Mount Snowdon has officially had a name change, following a petition which garnered 5,000 signatures.
A county councillor from Gwynedd brought forward a motion which encouraged the local authority to drop the English name of both Snowdon and Snowdonia, leading to the petition.
Councillor John Pughe Roberts said the reason for implementing the motion was ‘all down to respect’ for both Wales and the Welsh language.
The petition urged the National Park to formally use the Welsh names Eryri for Snowdonia and Yr Wyddfa for Snowdon.
And now, the Snowdonia National Park Authority will use both Welsh names, rather than the English versions.
Officials at the National Park voted in favour of the move earlier this month, saying it was ‘a mark of respect for our cultural heritage’.
Naomi Jones, head of cultural heritage at the Snowdonia National Park Authority, said: ”Many public bodies across Wales have moved to use both the Welsh and English names, or the Welsh name only, when referring to Yr Wyddfa and Eryri, as have many of the mainstream English-language press and filming companies.
“This is very encouraging, and gives us confidence that this change in the Authority’s approach will be accepted for the benefit of the Welsh language and as a mark of respect to our cultural heritage.
“We have historic names in both languages, but we are eager to consider the message we wish to convey about place names, and the role they have to play in our current cultural heritage by promoting the Welsh language as one of the National Park’s special qualities.
“By referring to our most renowned landmarks by their Welsh names we give people from all over the world the opportunity to engage with the Welsh language and its rich culture.”
However, the National Park will still legally have to use both the Welsh and English names in any official documentation.
Snowdon is one of the most well-known landmarks in the UK, and stands at 3,560ft – making it the highest mountain in Wales.
Wetherspoons to close pubs across UK with CEO blaming ‘people drinking at home’
CEO Tim Martin has said the closures are down to people opting to ‘drink at home’.
Wetherspoons has announced a number of closures of its low budget pubs across the UK and is looking to sell more off.
Low-cost pub chain JD Wetherspoon, owned by Tim Martin, has announced plans to close 11 of its pubs due to spiralling costs and are putting 35 more up for sale. The moves comes after the high street chain suffered a huge £30m loss and has described the plans as a ‘commercial decision’.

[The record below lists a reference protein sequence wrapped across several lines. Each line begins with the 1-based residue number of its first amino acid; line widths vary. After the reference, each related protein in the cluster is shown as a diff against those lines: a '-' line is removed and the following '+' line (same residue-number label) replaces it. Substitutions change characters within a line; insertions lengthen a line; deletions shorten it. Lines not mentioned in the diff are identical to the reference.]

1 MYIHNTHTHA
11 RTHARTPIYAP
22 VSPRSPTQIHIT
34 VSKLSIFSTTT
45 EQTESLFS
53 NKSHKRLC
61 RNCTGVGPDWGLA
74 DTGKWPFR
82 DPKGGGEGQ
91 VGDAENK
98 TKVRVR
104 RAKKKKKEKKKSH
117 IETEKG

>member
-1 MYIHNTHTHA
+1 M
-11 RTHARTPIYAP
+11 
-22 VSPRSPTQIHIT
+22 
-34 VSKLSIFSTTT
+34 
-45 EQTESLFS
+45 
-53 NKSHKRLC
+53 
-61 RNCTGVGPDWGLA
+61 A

Chairman Mr Martin has said the closures are down to people opting to ‘drink at home’, especially after the Covid lockdowns.
The hospitality chain said like-for-like sales surged by nearly 18% over the last three months of 2022, when compared with the same period in 2021. However, sales still remained 2% lower than the equivalent pre-pandemic period in 2019.
Mr Martin, told the PA News Agency: “The aftermath of the pandemic and lockdown restrictions have been far more difficult than anyone thought.
“That is the picture for the whole pub and restaurant industry. People thought that after lockdown there would be a boom in people suffering from cabin fever but, instead, it has almost been the opposite situation as people have got in the habit of staying in.
“That’s the big thing that means sales are down on 2019. Things are improving now but it’s slow.”
Is your Wetherspoons local at risk of closure? Here’s the full list of pubs which have been sold and are up for sale.
Pubs which have been sold:
- Harvest Moon, Orpington
- Alexander Bain, Wick
- Chapel an Gansblydhen, Bodmin
- Moon on the Square, Basildon
- Coal Orchard, Taunton
- Running Horse, Airside Doncaster Airport
- Wild Rose, Bootle
- Edmund Halley, Lee Green
- The Willow Grove, Southport
- Postal Order, Worcester
- North and South Wales Bank, Wrexham
Pubs still up for sale:
- The Butlers Bell, Stafford
- Worlds Inn, Romford
- Silkstone Inn, Barnsley
- Wrong ‘Un, Bexleyheath
- The Percy Shaw, Halifax
- Jolly Sailor, Hanham
- The Alfred Herring, Palmers Green
- The Moon & Bell, Loughborough
- The Widow Frost, Mansfield
- Resolution, Middlesbrough
- Foxley Hatch, Purley
- The Rising Sun, Redditch
- Sennockian, Sevenoaks
- Admiral Sir Lucius Curtis, Southampton
- The Colombia Press, Watford
- The Malthouse, Willenhall
- The John Masefield, New Ferry
- The Crosse Keys, Peebles
- Lord Arthur Lee, Fareham
- The Saltoun Inn, Fraserburgh
- General Sir Redvers Buller, Crediton
- Plough & Harrow, Hammersmith
- Thomas Leaper, Derby
- Cliftonville, Hove
- Tollgate, Turnpike Lane
- Asparagus, Battersea
- Millers Well, East Ham
- Hudson Bay, Forest Gate
- Angel, Islington
- The Billiard Hall, West Bromwich
- Capitol, Forest Hill
- The Bankers Draft, Eltham
- Moon on the Hill, Harrow
- The Bank House, Cheltenham
- Last Post, Loughton
Son of woman who died of hypothermia because she ‘couldn’t afford heating’ speaks out
He assured his mother not to worry about the bills and that he would help her to pay them.
The son of a woman who died of hypothermia after saying that she couldn’t afford to put her heating on has spoken about his tragic loss.